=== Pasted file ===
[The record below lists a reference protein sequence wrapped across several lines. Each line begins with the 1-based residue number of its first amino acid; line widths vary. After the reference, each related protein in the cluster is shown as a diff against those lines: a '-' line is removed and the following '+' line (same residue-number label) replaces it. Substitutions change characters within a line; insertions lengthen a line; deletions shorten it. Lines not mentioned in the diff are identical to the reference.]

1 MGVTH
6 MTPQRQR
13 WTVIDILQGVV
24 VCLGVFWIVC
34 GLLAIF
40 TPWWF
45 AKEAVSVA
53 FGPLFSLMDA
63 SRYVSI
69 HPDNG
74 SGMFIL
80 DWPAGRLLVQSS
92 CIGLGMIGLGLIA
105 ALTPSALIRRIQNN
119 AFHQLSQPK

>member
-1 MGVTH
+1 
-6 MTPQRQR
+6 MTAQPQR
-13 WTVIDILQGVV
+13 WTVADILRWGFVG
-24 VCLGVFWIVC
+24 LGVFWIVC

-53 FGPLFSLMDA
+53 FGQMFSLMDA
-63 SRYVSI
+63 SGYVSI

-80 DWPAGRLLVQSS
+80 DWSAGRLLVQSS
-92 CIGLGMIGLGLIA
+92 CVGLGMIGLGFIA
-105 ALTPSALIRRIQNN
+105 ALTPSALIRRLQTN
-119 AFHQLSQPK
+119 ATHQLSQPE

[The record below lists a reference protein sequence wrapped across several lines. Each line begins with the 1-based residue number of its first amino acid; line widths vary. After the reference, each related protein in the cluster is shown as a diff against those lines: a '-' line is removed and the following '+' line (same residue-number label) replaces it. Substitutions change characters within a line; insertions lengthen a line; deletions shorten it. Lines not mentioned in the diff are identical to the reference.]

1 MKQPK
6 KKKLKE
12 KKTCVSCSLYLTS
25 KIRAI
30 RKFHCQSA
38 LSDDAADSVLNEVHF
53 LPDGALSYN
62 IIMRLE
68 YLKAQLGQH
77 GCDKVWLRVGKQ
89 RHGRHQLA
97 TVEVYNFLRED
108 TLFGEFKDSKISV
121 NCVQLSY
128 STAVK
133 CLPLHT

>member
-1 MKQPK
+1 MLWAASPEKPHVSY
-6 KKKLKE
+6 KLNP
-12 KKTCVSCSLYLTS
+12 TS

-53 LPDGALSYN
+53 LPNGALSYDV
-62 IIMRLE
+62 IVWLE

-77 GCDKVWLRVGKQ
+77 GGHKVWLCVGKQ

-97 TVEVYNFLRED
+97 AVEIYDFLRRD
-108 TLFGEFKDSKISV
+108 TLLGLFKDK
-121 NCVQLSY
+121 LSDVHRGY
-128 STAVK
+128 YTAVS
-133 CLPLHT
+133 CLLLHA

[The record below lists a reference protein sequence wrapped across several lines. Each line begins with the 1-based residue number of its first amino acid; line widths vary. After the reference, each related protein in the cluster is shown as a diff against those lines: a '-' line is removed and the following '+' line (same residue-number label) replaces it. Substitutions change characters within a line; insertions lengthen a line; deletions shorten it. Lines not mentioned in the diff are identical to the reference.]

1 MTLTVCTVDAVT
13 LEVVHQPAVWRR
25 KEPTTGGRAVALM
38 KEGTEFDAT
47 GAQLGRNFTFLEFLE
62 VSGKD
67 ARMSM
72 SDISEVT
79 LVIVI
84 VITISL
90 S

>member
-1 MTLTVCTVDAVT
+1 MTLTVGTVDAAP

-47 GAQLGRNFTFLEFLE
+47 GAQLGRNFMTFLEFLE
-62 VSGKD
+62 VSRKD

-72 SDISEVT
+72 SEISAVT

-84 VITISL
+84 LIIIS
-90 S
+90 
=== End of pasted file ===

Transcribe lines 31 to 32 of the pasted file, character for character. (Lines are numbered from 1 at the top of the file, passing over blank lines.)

+80 DWSAGRLLVQSS
-92 CIGLGMIGLGLIA